This book has a unique take on powers and helps us to look at the world through the lens of an outsider. This is the first of a seven-book series recommended for grades 6-12. Michael Vey is a gripping page-turner filled with adventure. The first book has 326 pages. I really liked how Evans made their superpowers realist. Obviously manipulating electricity isn’t a real thing, but I like how he explains it all simply, so the powers are believable. Evans’ writing style allows us to relate to everything that Michael is going through as he tries and fails to fit in at school but ends up finding his true mission in the end. Check out this post for more about this Michael Vey novel.
Mistborn: The Final Empire by Brandon Sanderson
The Final Empire is set in a dystopian society where they have been ruled by a tyrant emperor for over a thousand years. The sun hasn’t been seen in a thousand years and ash falls constantly from the sky making food hard to come by. An Allomancer (someone who can use metal magic) and his apprentice pull an Eliza Doolittle as they infiltrate the very society they are bent on bringing down to restore justice and bring back the sun.
This is the first of a six-book series bringing rules and physics into magic. There is violence in this book that progresses throughout the series, as they fight a war. If you have read all the Harry Potter series, you will be fine with the amount of violence in these books. The Final Empire has 541 pages. I highly recommend this one because of the down-to-earth characters and how genuine each character is. I especially liked the version of magic used in this world. It is unique and drew me into the world even more. This is an amazing book and I would definitely re-read it (I never re-read a book unless it’s super good!). For a more in-depth look into The Final Empire check out this post.
Eragon by Christopher Paolini
If you weren’t a fan of the Eragon movie don’t worry the movie is way better! Eragon is a fifteen-year-old farm boy with a huge destiny. One day while out hunting a blue dragon egg appears before him and changes his life forever. The Ra’zac -servants of the evil king- destroy his home and family. Eragon must flee for his life with the town storyteller. As Eragon learns what it means to be a Dragon Rider, he attempts to master magic. Each choice that he makes could either save the empire or destroy it.
Eragon is a classic good vs evil story as he must grow up and learn how to control his emotions. He also comes to see that his actions have consequences. This is the first of four books. Each of them is quite large (this one has 513 pages) but they are full of surprising twists and turns.
It’s cool how we learn alongside Eragon as he becomes a Dragon Rider. I liked seeing Eragon master magic just like Harry Potter. I own the entire Inheritance series and highly recommend it to all fantasy lovers. It has a reading level of grade 6 and up. Here is more about this book.
The City of Bones by Cassandra Clare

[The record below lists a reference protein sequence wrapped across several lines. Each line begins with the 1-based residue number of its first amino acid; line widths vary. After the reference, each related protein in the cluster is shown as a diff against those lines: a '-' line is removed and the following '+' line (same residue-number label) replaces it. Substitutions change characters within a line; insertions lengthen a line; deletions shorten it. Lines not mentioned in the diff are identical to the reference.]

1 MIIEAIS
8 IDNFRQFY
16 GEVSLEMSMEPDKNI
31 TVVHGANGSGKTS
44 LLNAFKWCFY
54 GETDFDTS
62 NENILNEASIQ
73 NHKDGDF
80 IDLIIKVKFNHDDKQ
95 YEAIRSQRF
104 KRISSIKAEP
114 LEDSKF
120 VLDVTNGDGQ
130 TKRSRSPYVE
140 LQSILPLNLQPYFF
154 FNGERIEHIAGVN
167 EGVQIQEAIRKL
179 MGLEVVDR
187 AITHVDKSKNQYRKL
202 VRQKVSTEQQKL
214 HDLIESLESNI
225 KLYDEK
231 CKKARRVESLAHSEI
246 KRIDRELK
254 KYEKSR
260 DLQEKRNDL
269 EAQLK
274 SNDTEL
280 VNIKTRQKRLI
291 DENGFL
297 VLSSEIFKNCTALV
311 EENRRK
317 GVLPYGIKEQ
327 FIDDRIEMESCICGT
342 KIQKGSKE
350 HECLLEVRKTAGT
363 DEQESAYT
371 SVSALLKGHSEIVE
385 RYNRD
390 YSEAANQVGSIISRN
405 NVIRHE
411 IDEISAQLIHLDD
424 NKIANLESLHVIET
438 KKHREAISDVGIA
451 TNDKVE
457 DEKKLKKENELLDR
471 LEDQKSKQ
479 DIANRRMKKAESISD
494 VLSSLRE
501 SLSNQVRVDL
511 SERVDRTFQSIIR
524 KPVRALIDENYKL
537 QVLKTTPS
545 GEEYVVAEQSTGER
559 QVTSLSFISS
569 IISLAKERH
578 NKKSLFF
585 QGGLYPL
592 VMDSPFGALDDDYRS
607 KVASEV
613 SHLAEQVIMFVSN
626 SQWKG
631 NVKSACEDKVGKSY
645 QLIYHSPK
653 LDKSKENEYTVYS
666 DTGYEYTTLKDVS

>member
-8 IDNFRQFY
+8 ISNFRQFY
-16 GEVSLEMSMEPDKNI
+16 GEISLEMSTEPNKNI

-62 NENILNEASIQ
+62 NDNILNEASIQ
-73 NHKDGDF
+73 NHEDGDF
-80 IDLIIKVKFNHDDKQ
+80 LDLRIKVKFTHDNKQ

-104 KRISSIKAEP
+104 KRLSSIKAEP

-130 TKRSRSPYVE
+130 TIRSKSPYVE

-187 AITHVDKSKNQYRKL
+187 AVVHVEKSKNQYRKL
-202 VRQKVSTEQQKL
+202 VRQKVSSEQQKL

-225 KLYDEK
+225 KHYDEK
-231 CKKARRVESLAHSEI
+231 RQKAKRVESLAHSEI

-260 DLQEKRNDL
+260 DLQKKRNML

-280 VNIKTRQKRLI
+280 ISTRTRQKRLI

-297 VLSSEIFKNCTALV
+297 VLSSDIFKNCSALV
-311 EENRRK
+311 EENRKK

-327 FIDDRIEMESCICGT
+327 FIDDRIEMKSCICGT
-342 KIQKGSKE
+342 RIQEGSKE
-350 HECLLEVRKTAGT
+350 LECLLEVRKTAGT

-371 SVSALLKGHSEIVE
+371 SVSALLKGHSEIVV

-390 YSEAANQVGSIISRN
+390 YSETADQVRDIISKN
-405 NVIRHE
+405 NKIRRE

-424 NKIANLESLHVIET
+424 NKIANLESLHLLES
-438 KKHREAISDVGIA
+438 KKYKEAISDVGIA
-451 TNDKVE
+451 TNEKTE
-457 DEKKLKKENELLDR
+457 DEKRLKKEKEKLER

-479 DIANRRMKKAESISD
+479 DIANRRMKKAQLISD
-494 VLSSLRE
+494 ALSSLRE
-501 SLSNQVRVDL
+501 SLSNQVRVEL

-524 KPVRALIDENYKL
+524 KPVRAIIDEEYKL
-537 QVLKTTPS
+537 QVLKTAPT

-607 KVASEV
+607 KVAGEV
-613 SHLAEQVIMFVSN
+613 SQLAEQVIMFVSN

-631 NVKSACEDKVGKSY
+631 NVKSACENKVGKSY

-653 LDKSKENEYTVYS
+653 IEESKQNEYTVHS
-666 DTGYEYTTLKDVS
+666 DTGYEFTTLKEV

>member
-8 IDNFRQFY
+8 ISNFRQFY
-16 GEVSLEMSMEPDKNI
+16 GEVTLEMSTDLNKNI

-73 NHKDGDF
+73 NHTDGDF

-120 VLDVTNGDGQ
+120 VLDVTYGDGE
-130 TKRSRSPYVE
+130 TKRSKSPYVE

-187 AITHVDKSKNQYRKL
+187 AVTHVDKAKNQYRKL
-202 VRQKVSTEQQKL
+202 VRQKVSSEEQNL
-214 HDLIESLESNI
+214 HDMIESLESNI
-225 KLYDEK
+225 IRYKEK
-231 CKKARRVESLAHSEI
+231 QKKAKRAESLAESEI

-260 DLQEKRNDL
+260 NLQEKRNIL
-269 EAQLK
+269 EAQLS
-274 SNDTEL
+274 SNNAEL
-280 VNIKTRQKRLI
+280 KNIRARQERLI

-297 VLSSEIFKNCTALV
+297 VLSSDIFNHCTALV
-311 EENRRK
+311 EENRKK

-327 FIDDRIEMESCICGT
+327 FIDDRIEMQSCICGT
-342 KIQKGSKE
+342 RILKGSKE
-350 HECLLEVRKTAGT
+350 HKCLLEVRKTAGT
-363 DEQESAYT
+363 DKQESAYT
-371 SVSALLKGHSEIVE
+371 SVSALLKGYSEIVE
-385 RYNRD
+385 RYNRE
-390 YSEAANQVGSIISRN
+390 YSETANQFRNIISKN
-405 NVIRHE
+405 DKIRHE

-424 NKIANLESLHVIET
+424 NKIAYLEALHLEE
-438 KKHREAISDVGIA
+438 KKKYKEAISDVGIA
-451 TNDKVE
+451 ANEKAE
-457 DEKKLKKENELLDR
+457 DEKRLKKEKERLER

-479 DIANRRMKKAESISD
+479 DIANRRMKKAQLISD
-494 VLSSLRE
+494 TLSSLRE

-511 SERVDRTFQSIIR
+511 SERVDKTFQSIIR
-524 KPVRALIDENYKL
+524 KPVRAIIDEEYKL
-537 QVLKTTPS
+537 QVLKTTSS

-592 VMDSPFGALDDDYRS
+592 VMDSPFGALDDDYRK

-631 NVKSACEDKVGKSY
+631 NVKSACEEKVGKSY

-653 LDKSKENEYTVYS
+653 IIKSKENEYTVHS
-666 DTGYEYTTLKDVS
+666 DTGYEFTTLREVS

When fifteen-year-old Clary walks out of the Pandemonium Club in New York City the last thing she expected was to witness a murder. Even stranger the murderers are a group of teenagers covered in tattoos wielding weird weapons. But the mystery surrounding the event deepens when the body disappears leaving no trace of what happened. Within a day Clary Fray is pulled into the world of Shadowhunters – warriors tasked with getting rid of demons on the earth – when her mother is kidnapped and she is attacked by a demon. The question though is why are demons interested in Clary and her mother and how was a normal person born with the ability to see them.
The City of Bones is 485 pages of page-turning, fast-paced action. There is no slow moment for Clary as she is dumped into a new world full of vampires, warlocks, fairies, and more. It also has a love triangle, complete with one jerk and someone stuck in the friend zone. This was one of the first books that I ever bought because I loved it so much. There are so many intricate details woven throughout the entire series that you have to read them more than once. This is the first of six books with other series also exploring the world of the Shadowhunters. There is no adult content and is recommended for grades 9 and up. For more information check out my review.
Ender’s Game by Orson Scott Card
Ender’s Game is a militaristic science fiction novel set in the future, and Earth is preparing to stop another alien invasion from happening. Andrew “Ender” Wiggins was born in a world where everyone contributes to defeating the aliens. He is offered a spot in a Battle School in Earth’s orbit to help train the world’s gifted into top-level commanders capable of defeating the aliens during the next invasion. While at the school, Ender rises to the top of his class, and eventually, the school shows his great ability to strategize but it leaves him isolated. Dive into Ender’s brain as he deals with isolation, pressure from teachers, rivalry among peers, and fear of the imminent invasion.
While publishing companies advertise this book for grades 6-12, I would amend it to at least 9th grade because Orson Scott Card was writing for an adult audience and some of the concepts talked about wouldn’t be grasped by younger readers. However, if you have a voracious reader who loves sci-fi let them have it! I loved diving into the mind of a genius and trying to figure out solutions to the unsolvable problems that he was faced with on a regular basis. One caution: the book advocates for violence in response to bullying (and the bully ends up dying). Here is a more in-depth review of Ender’s Game.
Enjoy these amazing books full of magic and friendship. Let me know if you like posts like this one, and what books you want me to do next! What are some of your favorite books to read after a Harry Potter read-a-thon?
This is such a great list! Thanks for the suggestions!